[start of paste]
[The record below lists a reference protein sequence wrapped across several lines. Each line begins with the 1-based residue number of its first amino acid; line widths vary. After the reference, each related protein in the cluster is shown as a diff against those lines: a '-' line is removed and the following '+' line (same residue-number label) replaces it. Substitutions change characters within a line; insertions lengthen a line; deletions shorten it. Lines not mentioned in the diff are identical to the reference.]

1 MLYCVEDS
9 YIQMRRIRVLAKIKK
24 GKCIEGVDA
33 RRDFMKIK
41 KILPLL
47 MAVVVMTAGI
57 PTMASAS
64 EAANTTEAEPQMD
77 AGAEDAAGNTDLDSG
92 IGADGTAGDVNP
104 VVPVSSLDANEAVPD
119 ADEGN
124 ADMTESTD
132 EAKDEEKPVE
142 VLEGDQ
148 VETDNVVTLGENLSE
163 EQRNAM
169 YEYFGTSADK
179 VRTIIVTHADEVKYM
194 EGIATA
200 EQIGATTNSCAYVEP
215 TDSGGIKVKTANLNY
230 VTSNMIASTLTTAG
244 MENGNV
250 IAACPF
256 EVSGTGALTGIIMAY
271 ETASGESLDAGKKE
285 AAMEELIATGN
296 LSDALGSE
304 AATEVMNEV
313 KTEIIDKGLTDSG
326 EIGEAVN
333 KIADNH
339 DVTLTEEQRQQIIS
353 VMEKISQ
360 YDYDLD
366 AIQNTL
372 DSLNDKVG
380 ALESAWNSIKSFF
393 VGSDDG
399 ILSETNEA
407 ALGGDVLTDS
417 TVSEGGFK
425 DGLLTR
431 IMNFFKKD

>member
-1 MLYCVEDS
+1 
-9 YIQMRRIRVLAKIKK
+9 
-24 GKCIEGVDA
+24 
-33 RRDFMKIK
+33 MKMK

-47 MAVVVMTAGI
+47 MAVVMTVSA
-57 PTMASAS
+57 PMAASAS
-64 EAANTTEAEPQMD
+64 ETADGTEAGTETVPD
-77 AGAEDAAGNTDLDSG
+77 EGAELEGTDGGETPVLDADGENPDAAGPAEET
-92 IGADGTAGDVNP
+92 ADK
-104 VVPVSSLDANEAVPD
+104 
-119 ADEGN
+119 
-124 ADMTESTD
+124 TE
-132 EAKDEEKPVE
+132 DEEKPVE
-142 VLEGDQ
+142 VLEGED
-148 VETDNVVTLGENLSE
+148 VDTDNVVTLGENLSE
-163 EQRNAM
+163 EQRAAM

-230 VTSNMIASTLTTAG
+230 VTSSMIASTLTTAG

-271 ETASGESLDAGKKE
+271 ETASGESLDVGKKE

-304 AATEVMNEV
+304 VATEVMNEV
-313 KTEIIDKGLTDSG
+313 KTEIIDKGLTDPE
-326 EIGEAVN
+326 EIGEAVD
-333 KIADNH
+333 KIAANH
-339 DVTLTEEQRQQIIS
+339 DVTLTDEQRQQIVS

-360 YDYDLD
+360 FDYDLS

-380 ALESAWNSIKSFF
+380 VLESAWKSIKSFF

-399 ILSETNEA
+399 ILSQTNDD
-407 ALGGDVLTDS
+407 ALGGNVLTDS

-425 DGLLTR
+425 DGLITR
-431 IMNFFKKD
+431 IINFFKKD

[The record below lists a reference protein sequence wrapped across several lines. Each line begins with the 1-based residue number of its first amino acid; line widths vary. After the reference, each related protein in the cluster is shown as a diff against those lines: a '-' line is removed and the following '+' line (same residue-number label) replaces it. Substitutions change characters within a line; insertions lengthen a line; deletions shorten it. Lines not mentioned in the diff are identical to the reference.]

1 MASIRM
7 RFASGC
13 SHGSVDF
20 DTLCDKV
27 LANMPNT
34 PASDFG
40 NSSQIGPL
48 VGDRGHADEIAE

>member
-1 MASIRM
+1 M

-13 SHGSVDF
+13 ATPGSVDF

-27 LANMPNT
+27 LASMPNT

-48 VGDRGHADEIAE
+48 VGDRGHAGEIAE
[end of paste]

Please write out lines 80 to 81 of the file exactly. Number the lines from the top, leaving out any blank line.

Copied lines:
-230 VTSNMIASTLTTAG
+230 VTSSMIASTLTTAG